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Accident Compensation Cases

Foley v Accident Compensation Corporation (DC, 29/06/00)

Judgment Text

RESERVED JUDGMENT OF JUDGE M J BEATTIE 
Judge M J Beattie
The issue in this appeal is whether the respondent's decision of 6 April 1999 to determine that the appellant had a capacity for work, as that phrase is defined in section 51(2) of the 1992 Act, was correct. 
Having heard from counsel and now considered their written submissions, I have come to the view that certain matters which have been raised in this appeal and which might be regarded as being fundamentals in both the Work capacity Assessment Procedure, as laid down in the Act, and the Appeal Procedure, as similarly laid down in the Act, need to be addressed. 
As a brief factual background, the appellant is now aged 51 years and suffered an injury to his back in October 1990. At the time of this injury he was employed as a watersider and had been so for the preceding 16 years. His injury did not occur at work. 
As a result of that injury he was unfit to return to his work and he commenced receiving weekly compensation. In July 1991 he underwent a lumbar laminectomy for a prolapsed intervertebral disc but that operation did not result in the appellant obtaining fitness to return to his work and he continued to receive weekly compensation. Various vocational rehabilitation initiatives were conducted from about 1993 onwards and there was some suggestion that the appellant's psychological state was impacting on his vocational rehabilitation.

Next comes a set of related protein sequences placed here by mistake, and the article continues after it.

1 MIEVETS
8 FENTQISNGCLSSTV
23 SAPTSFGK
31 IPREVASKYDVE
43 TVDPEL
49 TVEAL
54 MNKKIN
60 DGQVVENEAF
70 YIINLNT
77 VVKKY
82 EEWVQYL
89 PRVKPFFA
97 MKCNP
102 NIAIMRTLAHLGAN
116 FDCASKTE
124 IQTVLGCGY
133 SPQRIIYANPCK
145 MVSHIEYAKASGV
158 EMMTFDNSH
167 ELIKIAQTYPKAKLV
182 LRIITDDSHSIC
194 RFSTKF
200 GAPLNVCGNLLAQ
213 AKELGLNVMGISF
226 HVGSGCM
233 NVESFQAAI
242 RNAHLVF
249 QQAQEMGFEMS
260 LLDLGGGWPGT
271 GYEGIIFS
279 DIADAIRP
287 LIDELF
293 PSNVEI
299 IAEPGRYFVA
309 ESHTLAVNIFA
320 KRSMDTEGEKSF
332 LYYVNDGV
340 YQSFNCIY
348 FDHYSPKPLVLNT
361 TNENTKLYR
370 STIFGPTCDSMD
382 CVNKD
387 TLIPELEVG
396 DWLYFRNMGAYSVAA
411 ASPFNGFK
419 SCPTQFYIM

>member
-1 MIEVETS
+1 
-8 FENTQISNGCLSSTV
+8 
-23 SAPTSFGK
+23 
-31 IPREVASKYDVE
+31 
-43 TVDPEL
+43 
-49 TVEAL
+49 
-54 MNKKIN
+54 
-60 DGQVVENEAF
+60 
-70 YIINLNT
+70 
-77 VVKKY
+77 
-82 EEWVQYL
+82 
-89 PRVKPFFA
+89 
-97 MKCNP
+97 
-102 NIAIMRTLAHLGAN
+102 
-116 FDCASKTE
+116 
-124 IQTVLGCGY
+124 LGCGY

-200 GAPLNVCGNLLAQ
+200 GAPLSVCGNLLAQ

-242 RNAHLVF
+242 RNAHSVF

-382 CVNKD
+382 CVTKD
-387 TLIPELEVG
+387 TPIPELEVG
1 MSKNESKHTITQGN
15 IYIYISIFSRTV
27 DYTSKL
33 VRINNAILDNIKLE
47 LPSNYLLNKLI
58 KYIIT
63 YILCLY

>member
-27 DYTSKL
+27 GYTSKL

On 6 September 1996 he commenced a work trial with a furniture manufacturer and was able to work up to 20 hours a week. That employment ceased when there was a downturn in that work sector, although he did obtain another part-time job of a similar nature in August 1998. 
The appellant was engaged in that part-time employment with Galleon Woodware, working 2 hours per day 4 days per week, at the time the respondent determined to refer him to the Work Capacity Assessment Procedure in January 1999. 
An occupational assessment identified 11 potential job options and following that assessment the appellant was referred to Mr J C Theis, Orthopaedic Surgeon for a medical assessment. Mr Theis carried out that medical assessment on 5 March 1999 and reported that in his opinion the appellant had a capacity for work in 9 of the 11 job options that had been identified by the vocational assessor. 
On the basis of those vocational and medical assessor's reports the respondent made a determination on 6 April 1999 that the appellant had a capacity for work and advised him that his weekly compensation would cease in three months time. 
The appellant sought a review of that decision and instructed Mr Cadenhead to represent him for the purposes of that review. 
At that review hearing the appellant gave evidence, that evidence being in effect that he was neither vocationally nor medically equipped to undertake any of the job options that had been identified and reasons were given for that statement in respect of each job option. The appellant also gave evidence as to the lack of vocational rehabilitation which he contended had been the case for him. 
In his submissions to the Review Officer, Mr Cadenhead made two principal points and these were firstly, that the respondent had not equipped the appellant with skills to enable him to deal with his disability and that he had not received a level of vocational rehabilitation as was a pre-requisite under the Act. Secondly, Mr Cadenhead submitted that Mr Theis was not a specialist in the area that was required to be the case for a medical assessor and that he questioned Mr Theis' experience or interest in issues relating to disability management in the workplace or occupational rehabilitation. Mr Cadenhead identified that as being a requirement for a medical assessor as set out on page 15 of the Procedure. 
No evidence was adduced by the Corporation as to Mr Theis' qualifications and in his decision the Reviewer dealt with the matter as follows: